The Oct. 9 footage shows flash flooding in the city as the National Hurricane Center warned of a “life-threatening storm surge” as the hurricane approached land, with 9 to 13 feet of inundation possible between Tyndall Air Force Base and Keaton Beach.
The eye of the hurricane is forecast to hit west of Tallahassee and move north to the city without hitting it head on, being 90 miles southwest of Panama City and moving northwest at 13 miles per hour on Wednesday morning.
“The greatest impacts will be near and east of where the hurricane’s eye makes landfall, and particularly along the coastline because of angry seas in a dangerous storm surge being driven inland by onshore winds,” AccuWeather President Dr. Joel Myers said.
As the threat of floods, high winds, and huge surges combined, Florida Gov. Rick Scott told residents that they should no longer evacuate if they haven’t already.
“The time for evacuating along the coast has come and gone. First responders will not be able to come out in the middle of the storm. If you chose to stay in an evacuation zone, you must SEEK REFUGE IMMEDIATELY,” he said around 5:30 a.m. on Oct. 10.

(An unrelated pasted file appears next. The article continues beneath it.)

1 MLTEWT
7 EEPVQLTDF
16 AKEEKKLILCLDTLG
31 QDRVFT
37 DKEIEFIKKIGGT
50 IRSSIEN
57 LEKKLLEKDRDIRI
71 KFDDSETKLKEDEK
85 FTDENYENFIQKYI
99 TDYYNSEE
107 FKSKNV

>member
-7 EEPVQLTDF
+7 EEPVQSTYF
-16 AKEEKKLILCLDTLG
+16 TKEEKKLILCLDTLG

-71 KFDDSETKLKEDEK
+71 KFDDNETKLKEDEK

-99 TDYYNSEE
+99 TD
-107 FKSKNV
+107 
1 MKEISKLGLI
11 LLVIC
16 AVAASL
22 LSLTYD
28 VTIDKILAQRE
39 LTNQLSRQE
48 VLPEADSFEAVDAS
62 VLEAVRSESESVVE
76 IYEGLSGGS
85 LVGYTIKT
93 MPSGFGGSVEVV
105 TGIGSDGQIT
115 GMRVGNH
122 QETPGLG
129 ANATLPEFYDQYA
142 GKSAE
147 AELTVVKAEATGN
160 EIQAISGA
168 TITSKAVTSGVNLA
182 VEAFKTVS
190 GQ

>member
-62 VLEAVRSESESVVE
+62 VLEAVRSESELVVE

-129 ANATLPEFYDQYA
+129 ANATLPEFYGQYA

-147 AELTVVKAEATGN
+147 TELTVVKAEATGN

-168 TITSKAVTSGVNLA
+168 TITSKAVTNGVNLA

The time for evacuating along the coast has come and gone. First responders will not be able to come out in the middle of the storm. If you chose to stay in an evacuation zone, you must SEEK REFUGE IMMEDIATELY.
— Rick Scott (@FLGovScott) October 10, 2018
#HurricaneMichael is nearing the Florida Panhandle & will have potentially catastrophic impacts – (8 AM EDT) update.
— NWS (@NWS) October 10, 2018
Flash Flooding and High Winds
Most areas will see at least a few feet of storm surge and flash flooding in at least the low-lying areas.
“Our biggest threat is the storm surge of about 2-4 feet,” Tony Hurts, a meteorologist for the National Weather Service in Ruskin, told the Tampa Bay Times. “There may be some increased wind speed, a little breezier than usual, (and) what you would expect from how far we are from the eye of the storm. There is a threat of isolated tornadoes. Right now it doesn’t look like too great a threat, but it is there.”
Flooding was already wreaking havoc across the Florida Panhandle, prompting officials in Pasco and Hernando counties to issue voluntary evacuations from flood-prone areas.
The center said early Wednesday that the entire Panhandle is in the hurricane warning area and that everyone should prepare for “life-threatening hurricane winds” along with the storm surges and flash flooding.
The hurricane’s wind force was up to 145 miles per hour as it intensified to a Category 4 hurricane.
Myers said the worst flooding could happen in southern Georgia and northern Florida.
“Michael will also bring the risk of flash flooding across the Carolinas, especially across eastern areas hit hard by Florence,” he added.
Video Credit: Ali Sages via Storyful